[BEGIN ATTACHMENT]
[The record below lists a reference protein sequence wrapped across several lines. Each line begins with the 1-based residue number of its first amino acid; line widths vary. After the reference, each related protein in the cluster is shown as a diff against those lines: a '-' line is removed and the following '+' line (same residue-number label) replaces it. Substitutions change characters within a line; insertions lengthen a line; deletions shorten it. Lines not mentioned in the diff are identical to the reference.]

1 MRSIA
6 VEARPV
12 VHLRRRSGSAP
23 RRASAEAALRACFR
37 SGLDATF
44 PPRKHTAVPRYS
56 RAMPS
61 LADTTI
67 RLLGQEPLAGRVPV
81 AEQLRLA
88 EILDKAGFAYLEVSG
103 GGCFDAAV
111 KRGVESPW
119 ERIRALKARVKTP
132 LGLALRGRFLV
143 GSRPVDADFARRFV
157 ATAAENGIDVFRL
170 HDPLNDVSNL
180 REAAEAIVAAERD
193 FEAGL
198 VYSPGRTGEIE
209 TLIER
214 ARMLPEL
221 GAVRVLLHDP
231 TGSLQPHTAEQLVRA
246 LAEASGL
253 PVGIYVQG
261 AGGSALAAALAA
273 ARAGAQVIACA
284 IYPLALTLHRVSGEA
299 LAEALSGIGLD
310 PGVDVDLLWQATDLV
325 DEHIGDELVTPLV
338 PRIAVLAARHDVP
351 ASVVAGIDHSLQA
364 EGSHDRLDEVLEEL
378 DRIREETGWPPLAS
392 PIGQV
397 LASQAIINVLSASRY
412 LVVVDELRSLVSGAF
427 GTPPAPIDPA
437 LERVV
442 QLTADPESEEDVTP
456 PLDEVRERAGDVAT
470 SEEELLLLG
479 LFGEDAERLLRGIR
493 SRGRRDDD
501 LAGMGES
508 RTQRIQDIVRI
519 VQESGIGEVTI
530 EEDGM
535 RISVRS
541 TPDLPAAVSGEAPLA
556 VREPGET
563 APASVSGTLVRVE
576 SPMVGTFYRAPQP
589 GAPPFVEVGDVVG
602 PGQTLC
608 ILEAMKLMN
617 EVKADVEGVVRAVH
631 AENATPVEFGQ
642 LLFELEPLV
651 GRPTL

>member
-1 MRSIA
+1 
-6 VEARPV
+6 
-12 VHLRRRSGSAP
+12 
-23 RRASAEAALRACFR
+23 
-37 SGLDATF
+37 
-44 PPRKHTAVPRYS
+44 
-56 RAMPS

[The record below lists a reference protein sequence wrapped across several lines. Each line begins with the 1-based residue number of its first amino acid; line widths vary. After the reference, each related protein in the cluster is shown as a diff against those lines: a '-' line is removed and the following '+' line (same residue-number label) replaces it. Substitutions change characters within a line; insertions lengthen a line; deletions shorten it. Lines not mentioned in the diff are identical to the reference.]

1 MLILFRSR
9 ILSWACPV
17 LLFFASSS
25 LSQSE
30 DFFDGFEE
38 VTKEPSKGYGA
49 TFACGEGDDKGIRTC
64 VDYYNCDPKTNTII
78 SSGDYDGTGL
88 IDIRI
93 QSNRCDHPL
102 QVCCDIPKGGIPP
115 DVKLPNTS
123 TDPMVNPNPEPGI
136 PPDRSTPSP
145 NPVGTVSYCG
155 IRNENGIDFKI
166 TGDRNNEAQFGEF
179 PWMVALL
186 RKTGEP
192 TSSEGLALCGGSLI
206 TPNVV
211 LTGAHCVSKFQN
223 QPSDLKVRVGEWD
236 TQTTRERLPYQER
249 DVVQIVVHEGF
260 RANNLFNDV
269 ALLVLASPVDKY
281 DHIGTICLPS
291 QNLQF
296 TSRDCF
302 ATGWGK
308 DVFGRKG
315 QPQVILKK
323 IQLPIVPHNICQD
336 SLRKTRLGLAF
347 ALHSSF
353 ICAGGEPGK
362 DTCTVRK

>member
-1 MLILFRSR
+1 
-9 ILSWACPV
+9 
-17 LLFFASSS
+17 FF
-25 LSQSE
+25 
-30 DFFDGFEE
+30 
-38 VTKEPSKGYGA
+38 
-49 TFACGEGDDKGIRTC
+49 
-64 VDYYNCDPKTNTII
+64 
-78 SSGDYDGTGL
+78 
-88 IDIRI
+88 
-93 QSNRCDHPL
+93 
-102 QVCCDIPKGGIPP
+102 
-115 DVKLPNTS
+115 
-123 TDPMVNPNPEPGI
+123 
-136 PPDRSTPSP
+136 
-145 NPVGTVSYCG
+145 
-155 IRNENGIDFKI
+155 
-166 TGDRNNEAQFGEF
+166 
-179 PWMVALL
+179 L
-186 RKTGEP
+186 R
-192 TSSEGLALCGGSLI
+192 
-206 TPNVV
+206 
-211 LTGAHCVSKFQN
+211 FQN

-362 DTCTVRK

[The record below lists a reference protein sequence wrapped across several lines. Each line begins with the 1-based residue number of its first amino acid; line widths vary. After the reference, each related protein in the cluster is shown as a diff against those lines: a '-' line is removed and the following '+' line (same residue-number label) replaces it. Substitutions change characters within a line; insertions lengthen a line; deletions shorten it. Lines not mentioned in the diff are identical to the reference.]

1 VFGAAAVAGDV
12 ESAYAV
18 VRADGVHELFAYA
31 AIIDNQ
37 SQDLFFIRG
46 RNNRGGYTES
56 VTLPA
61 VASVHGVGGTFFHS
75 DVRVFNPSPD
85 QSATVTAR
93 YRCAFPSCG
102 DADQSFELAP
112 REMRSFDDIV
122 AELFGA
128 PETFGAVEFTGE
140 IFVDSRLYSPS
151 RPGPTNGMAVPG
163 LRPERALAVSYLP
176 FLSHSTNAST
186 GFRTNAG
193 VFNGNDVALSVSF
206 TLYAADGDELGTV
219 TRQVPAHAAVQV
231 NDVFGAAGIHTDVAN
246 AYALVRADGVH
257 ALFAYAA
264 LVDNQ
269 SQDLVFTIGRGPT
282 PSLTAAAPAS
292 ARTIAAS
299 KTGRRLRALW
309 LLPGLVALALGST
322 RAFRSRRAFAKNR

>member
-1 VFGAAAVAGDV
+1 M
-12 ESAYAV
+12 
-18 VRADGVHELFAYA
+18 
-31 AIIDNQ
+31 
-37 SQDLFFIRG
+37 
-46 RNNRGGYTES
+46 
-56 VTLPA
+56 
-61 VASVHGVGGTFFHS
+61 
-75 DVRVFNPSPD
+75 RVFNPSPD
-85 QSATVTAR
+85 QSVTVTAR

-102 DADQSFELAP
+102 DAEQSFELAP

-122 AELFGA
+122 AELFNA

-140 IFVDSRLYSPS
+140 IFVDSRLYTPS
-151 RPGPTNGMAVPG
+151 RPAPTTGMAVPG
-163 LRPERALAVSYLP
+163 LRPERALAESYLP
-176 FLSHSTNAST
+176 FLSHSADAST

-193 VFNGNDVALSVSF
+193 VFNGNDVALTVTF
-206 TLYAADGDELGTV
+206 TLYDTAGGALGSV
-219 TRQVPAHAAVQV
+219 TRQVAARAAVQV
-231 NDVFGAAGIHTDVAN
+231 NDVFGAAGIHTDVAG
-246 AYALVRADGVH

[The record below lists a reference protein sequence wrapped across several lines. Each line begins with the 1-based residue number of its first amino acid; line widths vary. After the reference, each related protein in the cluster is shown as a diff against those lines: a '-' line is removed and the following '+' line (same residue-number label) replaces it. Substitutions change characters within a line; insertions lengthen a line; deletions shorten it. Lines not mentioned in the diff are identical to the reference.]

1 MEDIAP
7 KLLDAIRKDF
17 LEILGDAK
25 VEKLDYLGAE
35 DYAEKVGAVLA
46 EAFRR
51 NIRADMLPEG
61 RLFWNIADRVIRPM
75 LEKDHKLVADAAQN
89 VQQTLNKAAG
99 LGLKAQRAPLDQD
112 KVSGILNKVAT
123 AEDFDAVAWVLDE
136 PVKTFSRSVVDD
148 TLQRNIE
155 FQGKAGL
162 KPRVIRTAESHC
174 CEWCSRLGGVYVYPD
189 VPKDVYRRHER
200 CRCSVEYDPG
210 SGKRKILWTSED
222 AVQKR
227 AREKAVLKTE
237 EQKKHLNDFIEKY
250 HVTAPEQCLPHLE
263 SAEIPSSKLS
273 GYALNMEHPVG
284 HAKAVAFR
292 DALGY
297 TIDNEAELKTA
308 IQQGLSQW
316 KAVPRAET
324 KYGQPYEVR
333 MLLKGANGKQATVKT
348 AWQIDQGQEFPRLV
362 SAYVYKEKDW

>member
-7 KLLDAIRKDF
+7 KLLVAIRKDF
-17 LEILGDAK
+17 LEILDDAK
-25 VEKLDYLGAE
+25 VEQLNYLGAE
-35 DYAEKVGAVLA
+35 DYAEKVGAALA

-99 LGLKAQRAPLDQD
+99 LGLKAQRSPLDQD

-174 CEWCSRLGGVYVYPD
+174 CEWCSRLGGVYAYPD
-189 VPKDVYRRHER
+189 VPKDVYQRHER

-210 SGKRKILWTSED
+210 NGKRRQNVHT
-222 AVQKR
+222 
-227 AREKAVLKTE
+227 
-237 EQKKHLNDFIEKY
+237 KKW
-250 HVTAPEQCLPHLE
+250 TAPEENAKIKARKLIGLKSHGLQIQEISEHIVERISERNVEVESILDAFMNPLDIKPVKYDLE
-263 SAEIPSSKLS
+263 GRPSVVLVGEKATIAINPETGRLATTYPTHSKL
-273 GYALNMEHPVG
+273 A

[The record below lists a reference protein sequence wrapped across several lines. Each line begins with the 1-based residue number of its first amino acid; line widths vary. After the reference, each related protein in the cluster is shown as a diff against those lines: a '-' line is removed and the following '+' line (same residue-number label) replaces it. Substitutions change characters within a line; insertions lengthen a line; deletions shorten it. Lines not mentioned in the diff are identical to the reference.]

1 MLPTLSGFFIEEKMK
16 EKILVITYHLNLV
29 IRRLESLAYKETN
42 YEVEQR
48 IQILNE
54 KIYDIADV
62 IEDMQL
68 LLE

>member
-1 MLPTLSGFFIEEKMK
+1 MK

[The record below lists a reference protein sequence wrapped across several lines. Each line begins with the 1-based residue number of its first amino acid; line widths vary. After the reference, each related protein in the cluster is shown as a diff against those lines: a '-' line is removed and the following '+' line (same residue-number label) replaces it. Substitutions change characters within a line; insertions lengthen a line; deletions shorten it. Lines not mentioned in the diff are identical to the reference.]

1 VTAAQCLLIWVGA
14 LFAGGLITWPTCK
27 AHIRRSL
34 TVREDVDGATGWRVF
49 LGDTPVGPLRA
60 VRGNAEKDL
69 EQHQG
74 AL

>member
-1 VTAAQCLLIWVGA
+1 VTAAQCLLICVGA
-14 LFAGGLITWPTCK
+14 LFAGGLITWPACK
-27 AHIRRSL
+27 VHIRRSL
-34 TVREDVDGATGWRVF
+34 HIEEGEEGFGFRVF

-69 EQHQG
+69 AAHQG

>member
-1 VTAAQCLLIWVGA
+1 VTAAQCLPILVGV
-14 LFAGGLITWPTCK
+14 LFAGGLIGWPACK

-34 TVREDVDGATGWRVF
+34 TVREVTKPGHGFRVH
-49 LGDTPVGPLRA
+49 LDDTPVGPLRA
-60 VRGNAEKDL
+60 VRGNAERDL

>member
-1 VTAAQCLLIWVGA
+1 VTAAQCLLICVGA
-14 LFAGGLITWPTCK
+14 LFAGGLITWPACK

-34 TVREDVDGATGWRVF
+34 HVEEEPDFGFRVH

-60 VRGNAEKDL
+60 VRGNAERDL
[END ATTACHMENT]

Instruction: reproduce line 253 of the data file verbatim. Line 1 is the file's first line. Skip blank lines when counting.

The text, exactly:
89 VQQTLNKAAG